Her spokesman Lord Bell made the announcement: "It is with great sadness that Mark and Carol Thatcher announced that their mother Baroness Thatcher died peacefully following a stroke this morning. A further statement will be made later."
Buckingham Palace, meanwhile, released a statement of HRH's intentions. "The Queen was sad to hear the news of the death of Baroness Thatcher," it read. "Her Majesty will be sending a private message of sympathy to the family."
And President Barack Obama memorialized her saying, "the world has lost one of the great champions of freedom and liberty, and America has lost a true friend. As a grocer's daughter who rose to become Britain's first female prime minister, she stands as an example to our daughters that there is no glass ceiling that can't be shattered. As prime minister, she helped restore the confidence and pride that has always been the hallmark of Britain at its best. And as an unapologetic supporter of our transatlantic alliance, she knew that with strength and resolve we could win the Cold War and extend freedom's promise."
His statement, released Monday, continued: "Here in America, many of us will never forget her standing shoulder to shoulder with President Reagan, reminding the world that we are not simply carried along by the currents of history—we can shape them with moral conviction, unyielding courage and iron will. Michelle and I send our thoughts to the Thatcher family and all the British people as we carry on the work to which she dedicated her life—free peoples standing together, determined to write our own destiny."
Recent Health DeclineLady Thatcher, who was awarded title of Baroness Thatcher of Kesteven in 1992, had suffered a series of strokes in recent years, and in 2005 her doctors advised that she no longer give speeches in public. Her decline was dramatized in the 2011 feature film The Iron Lady starring Meryl Streep, who, in a remarkable likeness, received both a Golden Globe award and an Oscar for the role.
But it was in the Prime Minister's role in reshaping her country as capitalism's staunch defender, her contribution (with her ally and friend Ronald Reagan) to the collapse of the Soviet socialist empire, and her fierce anti-trade-union stance that Margaret Hilda Roberts Thatcher will be best remembered.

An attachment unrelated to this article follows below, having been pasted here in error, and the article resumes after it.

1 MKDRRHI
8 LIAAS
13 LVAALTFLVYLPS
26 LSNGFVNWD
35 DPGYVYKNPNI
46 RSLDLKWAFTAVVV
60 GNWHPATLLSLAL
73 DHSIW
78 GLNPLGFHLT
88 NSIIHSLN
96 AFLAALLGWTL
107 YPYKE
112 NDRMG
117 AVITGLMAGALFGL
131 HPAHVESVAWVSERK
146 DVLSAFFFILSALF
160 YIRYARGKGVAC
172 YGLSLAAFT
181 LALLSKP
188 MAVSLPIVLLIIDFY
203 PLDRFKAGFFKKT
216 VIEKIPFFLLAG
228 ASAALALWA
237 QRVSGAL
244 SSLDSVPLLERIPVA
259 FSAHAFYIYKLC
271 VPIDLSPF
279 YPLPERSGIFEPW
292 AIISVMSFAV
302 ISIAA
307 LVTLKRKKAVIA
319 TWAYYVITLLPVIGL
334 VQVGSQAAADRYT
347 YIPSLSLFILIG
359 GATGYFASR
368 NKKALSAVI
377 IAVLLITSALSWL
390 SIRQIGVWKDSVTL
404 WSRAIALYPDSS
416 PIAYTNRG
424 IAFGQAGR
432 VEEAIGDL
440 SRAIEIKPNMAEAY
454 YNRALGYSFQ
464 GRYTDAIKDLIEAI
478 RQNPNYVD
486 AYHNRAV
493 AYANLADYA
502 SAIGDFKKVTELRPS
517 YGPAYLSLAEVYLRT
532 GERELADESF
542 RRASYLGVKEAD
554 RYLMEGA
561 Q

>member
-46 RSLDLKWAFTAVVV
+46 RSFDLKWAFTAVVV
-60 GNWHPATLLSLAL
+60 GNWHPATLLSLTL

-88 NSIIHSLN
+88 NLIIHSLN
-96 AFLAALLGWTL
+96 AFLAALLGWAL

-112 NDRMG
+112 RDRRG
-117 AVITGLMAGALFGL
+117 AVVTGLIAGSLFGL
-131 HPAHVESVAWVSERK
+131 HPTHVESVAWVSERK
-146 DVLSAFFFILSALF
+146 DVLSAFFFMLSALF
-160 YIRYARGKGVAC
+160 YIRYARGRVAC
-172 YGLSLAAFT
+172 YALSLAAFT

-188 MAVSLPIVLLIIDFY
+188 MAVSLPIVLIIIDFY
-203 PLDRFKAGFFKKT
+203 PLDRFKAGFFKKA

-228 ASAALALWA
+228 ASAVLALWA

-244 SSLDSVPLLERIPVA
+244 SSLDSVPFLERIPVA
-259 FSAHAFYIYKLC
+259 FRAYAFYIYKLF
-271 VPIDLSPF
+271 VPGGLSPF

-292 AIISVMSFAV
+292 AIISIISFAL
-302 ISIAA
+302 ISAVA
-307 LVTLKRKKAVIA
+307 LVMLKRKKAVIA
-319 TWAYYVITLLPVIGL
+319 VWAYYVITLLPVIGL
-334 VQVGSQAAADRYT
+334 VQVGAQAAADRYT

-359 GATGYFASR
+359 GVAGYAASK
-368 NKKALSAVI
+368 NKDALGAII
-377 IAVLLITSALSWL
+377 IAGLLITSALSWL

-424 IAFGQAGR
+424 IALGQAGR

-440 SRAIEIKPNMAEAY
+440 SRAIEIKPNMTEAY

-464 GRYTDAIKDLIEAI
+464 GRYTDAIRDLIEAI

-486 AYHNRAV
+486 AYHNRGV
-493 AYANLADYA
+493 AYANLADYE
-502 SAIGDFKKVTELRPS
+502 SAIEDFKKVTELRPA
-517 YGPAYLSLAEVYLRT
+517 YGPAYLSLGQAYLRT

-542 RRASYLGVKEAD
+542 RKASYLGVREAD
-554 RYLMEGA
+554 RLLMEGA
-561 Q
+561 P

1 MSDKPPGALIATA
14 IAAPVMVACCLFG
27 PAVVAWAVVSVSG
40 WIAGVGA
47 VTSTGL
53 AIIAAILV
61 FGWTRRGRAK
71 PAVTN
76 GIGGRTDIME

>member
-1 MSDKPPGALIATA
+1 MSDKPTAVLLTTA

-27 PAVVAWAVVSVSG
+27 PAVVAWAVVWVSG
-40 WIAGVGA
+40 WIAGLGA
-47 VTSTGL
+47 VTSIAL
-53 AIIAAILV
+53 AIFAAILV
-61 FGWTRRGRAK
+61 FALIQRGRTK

Born in 1925 to Beatrice and Alfred Roberts, a Grantham shopkeeper, Margaret Hilda studied chemistry and law at Oxford, which she attended on scholarship. At 34 she fought to win – and did – the Tory Parliamentary seat in north London's Finchley, and then climbed her party's ranks. At 44, she landed in the Cabinet, in the traditional woman's position as Education Minister. But she didn't stop there.
In 1975, she challenged Edward Heath for leadership of the Tory party. When she informed Heath of her decision to run, he didn't so much as look up from his desk, instead dismissing her by saying, "You'll lose." She didn't.
Fans and DetractorsAs an economic reformer, Maggie, as she was informally called, set about privatizing Britain's nationalized industries. Even her detractors – and there were many – credited her policies with helping to turn around various companies, including the once second-rate British Airways, which became a profitable, world-class system.
Through sheer willpower, and sometimes the use of her considerable femininity, Thatcher led her country to a spectacular military victory over Argentina in the Falklands War of 1982. Her leadership style was to state the intended goal and then give the military free rein to achieve it.
Her husband, businessman Denis Thatcher, whom she met at a 1949 Paint Trades Federation gathering and married in 1951, died in 2003. She considered him both a husband and a friend, and together they had twins, born in 1953.
Surviving their parents are businessman Mark Thatcher, who has had brushes with the law (including an allegation of U.S. tax evasion, though the case was eventually dropped), and author-TV personality Carol Thatcher.